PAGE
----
Parallels Access is an easy to use remote access solution from Parallels, the makers of the well-regarded Parallels Desktop virtualization solution.
Parallels recently provided me with a free one-year subscription to Parallels Access for this review. It's normally $19.99 a year.
Parallels Access 3.0 includes some new features for iOS and Android:
New for iOS
- Universal support for portrait and landscape views
- OneDrive support joining the existing support for Google Drive and Dropbox
- File previews in icons through File Manager for easier navigation
- 64-bit support for new CPU architecture on iOS devices
New for iOS and Android
- Universal File Manager with local file support, cloud storage, file previews and access to photos
- New "remoteless" connection for File Manager enabling you to connect to a computer to access files without taking over the screen
- Ability to transfer files from a remote computer to other apps on iOS and Android
- Enhanced file preview now supports Microsoft Office files on remote computers
- Wake-on-LAN feature improvements offering additional ways to wake a remote computer
- Support for multiple monitors in a web-browser session from a remote computer allowing you to switch between available displays, or see them all at once
- Access to photos on a mobile device from the desktop agent, including the ability to take photos and copy them to a remote computer
Setting up Parallels Access on a computer
Setting up Parallels Access requiring requires a free account on the Parallels website and selecting a subscription. During the course of writing this article, I downloaded the Android and iOS apps for testing and setup a Windows PC and teo Macs in my home office for remote access.
Downloading the Parallels Remote access application (Windows/OS X) from the Parallels site. I found the setup to be well documented. You probably aren't going to need to call IT for help with the install unless you don't have permissions to install software on your PC or Mac. Figure A shows the Mac version of the Parallels Access application:
From the Mac/PC app, you have the option to turn off access and to control file sharing for that PC
Using Parallels Access
I tested accessing computers in my home office via my iPhone 6 over AT&T and my iPad Air over public Wi-Fi.
While you might think that the use cases for accessing a PC via a smartphone app is rather limited, but Parallels does a great job with user experience on a small screen. The connection was serviceable if not speedy, pretty good for the Northern Virginia area at the time of day I was testing.
The App Launcher for Parallels Access is well laid out even on the screen of my iPhone 6. You have the option to edit the icons that appear on the launch screen. Figure B shows the application launcher as seen on my iPhone 6:
Here's how the same launcher appears on an iPad (Figure C):
I hadn't followed Parallels Access for a while and found their development of the Parallels Access File Manager to be really on target for user seeking a solution for mobile users to better manage files locally, in the cloud, and on remote computers.
You can view and copy files from Dropbox and Google Drive accounts, a draw for potential customers, yet another security policy to write for others. You can also search for files on remote computers, ideal for that "let me connect to my home office PC to see if I can find that file" use case that many of us run into but few care to admit. Figure D shows an example of the Parallels Access File Manager:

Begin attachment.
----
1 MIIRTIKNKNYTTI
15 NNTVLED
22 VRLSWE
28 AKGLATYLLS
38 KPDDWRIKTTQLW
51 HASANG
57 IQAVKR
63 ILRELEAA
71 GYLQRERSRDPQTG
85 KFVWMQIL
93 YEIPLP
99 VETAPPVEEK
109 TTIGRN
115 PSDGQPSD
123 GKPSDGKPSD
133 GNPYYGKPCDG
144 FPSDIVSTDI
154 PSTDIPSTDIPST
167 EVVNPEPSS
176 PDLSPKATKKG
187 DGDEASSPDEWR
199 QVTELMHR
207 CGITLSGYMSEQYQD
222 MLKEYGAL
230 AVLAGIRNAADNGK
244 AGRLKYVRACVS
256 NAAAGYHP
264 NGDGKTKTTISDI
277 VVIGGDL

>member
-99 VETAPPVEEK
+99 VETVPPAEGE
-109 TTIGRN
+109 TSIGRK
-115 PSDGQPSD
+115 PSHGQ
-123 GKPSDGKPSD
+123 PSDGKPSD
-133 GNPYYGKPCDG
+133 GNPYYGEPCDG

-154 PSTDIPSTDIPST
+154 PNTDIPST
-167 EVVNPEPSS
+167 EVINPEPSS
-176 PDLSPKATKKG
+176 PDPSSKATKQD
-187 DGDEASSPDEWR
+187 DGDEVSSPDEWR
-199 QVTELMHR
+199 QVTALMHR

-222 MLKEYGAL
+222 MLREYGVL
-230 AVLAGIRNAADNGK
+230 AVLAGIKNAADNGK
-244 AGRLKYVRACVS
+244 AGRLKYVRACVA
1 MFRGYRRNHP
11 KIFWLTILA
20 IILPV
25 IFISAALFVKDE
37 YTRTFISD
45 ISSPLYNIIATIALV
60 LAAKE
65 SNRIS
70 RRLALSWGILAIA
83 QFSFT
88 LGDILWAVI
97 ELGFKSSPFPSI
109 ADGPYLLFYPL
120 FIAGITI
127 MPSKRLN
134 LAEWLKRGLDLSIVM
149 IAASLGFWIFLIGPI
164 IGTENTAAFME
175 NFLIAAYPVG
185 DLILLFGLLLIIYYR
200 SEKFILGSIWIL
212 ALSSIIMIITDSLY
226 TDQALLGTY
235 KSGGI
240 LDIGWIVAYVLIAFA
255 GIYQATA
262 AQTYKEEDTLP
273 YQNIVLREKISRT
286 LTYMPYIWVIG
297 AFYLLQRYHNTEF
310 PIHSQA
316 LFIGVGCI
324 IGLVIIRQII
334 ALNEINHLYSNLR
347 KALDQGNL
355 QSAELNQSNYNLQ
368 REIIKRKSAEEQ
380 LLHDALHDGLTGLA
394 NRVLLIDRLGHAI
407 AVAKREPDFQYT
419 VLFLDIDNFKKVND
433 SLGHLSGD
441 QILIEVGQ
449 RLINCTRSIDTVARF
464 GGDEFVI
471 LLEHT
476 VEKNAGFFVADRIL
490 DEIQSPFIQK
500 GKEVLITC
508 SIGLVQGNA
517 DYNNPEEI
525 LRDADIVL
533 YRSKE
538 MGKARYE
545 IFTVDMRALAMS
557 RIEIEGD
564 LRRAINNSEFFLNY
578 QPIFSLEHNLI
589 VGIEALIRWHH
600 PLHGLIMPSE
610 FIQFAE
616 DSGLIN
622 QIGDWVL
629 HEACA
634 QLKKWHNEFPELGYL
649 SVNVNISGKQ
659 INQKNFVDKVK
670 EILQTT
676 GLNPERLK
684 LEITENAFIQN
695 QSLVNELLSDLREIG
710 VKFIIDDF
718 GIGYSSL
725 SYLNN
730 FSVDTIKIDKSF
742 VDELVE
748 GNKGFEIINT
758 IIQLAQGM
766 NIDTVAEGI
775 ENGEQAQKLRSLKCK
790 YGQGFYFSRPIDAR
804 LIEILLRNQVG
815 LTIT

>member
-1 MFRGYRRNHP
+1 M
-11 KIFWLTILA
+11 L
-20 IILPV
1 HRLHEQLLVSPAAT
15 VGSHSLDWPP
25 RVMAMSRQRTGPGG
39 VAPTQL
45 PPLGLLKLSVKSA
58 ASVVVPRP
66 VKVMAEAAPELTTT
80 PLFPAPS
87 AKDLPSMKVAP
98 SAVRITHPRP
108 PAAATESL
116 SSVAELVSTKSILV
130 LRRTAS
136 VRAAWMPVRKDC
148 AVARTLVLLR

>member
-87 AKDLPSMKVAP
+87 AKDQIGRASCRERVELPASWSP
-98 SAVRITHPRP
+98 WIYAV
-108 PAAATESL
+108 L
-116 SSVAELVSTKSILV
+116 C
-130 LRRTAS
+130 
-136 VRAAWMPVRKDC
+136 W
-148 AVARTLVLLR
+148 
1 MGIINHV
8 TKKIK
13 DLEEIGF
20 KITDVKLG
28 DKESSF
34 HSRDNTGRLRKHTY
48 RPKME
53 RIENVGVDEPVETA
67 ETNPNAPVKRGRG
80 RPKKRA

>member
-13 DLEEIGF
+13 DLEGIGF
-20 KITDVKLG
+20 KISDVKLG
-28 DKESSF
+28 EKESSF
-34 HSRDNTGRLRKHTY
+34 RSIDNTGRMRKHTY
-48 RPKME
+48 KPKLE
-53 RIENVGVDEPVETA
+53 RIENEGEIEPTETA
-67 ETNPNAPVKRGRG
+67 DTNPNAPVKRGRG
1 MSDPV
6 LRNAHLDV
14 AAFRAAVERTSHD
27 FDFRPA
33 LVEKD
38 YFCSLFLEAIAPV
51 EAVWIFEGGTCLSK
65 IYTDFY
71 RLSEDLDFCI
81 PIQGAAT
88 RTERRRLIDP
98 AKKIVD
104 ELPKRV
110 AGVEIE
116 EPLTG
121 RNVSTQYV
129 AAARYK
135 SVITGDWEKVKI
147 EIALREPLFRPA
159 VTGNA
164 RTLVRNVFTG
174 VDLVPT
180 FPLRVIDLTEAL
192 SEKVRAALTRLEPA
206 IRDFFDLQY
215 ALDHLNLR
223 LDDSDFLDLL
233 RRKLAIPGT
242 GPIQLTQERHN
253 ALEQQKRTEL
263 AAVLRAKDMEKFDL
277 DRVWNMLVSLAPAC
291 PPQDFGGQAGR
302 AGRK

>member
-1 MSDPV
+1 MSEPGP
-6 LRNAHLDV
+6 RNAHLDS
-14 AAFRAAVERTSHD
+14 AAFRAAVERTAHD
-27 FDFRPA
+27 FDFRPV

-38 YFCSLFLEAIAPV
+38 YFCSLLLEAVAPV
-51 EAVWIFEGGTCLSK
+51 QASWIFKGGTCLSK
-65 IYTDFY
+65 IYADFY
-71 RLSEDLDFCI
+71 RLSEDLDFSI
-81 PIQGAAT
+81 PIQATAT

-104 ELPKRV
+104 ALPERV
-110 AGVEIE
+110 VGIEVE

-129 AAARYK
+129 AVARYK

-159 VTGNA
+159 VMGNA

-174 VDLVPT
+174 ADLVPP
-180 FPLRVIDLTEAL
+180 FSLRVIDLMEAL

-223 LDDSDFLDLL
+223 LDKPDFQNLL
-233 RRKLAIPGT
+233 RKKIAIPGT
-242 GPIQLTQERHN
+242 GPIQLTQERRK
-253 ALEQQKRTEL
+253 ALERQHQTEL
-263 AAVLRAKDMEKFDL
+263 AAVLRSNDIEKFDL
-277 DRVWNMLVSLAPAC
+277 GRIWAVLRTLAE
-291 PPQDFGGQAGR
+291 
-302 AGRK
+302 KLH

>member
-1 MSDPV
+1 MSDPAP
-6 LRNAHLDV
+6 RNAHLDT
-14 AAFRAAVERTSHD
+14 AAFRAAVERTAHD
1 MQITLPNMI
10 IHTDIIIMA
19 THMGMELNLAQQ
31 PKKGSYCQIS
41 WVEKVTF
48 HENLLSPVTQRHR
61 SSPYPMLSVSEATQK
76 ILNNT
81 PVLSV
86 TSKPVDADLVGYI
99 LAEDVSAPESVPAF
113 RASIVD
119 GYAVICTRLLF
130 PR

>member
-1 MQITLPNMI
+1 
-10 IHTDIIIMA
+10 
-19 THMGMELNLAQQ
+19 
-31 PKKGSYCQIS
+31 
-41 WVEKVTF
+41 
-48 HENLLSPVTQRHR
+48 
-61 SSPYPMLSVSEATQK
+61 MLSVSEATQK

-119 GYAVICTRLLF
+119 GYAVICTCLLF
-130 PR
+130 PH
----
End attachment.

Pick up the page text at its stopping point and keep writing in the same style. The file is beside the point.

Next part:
You can also transfer locally stored files to remote computers and then open with desktop applications.
If you are worried about typing on a remote PC or Mac, you'll be happy to know that Parallels Access offers virtual Mac and PC keyboards that are both well designed and easy to use.
Using the Apple Watch app
I've been tracking the entry of the Apple Watch apps into the enterprise since the Apple Watch first came widely available. While I'm not expecting major enterprise inroads for the Apple Watch until WatchOS 2, it's not stopping me from identifying early leaders and the Parallels Access Apple Watch app makes that list. You can use the app to see remote computers, initiate connections, and control media playback all from the Watch user interface (UI). Figure E shows the Apple Watch companion app:
Security and Parallels Access
When you connect to a remote computer using Parallels Access, your data is secured fully using Single Socket Layer (SSL) and 256-bit AES. And whenever a new user, a new computer, or a new mobile device is registered with Parallels Access, the account owner receives a confirmation letter via email.
My perspective on remote access apps has evolved since I've been writing for TechRepublic so these days I like cloud-based remote access solutions that don't require lots of IT intervention. Parallels Access fits that bill for me.
I like Parallels Access for use cases like business road warriors who want to access their systems at home or back in the corporate office. Parallels Access can also extend the life of those legacy corporate applications running on an old Windows box hiding in cubicles and back rooms in businesses everywhere.
Have you tried Parallels Access 3.0? Share your experience in the comments.
Will Kelly is a freelance technical writer and analyst currently focusing on enterprise mobility, Bring Your Own Device (BYOD), and the consumerization of IT. He has also written about cloud computing, Big Data, virtualization, project management applications, Google Apps, Microsoft technologies, and online collaboration for TechRepublic and other sites. Will also works as a contract technical writer for clients in the Washington, DC area and nationwide. Follow Will on Twitter: @willkelly.